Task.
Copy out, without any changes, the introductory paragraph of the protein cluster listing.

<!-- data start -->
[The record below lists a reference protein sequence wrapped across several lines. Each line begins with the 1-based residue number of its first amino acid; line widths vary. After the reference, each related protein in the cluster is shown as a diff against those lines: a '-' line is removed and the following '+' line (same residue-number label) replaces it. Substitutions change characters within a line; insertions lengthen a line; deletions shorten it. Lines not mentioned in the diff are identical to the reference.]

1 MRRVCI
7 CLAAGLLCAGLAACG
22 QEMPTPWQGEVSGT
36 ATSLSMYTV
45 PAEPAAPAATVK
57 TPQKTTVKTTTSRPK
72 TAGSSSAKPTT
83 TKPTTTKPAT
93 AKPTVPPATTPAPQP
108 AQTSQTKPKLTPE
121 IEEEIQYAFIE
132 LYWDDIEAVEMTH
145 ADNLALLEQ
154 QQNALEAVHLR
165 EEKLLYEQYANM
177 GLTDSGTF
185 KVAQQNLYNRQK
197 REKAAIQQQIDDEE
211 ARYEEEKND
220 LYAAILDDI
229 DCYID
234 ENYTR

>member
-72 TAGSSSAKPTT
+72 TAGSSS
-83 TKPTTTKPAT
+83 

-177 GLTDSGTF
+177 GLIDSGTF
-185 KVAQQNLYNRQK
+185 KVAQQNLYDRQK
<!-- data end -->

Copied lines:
[The record below lists a reference protein sequence wrapped across several lines. Each line begins with the 1-based residue number of its first amino acid; line widths vary. After the reference, each related protein in the cluster is shown as a diff against those lines: a '-' line is removed and the following '+' line (same residue-number label) replaces it. Substitutions change characters within a line; insertions lengthen a line; deletions shorten it. Lines not mentioned in the diff are identical to the reference.]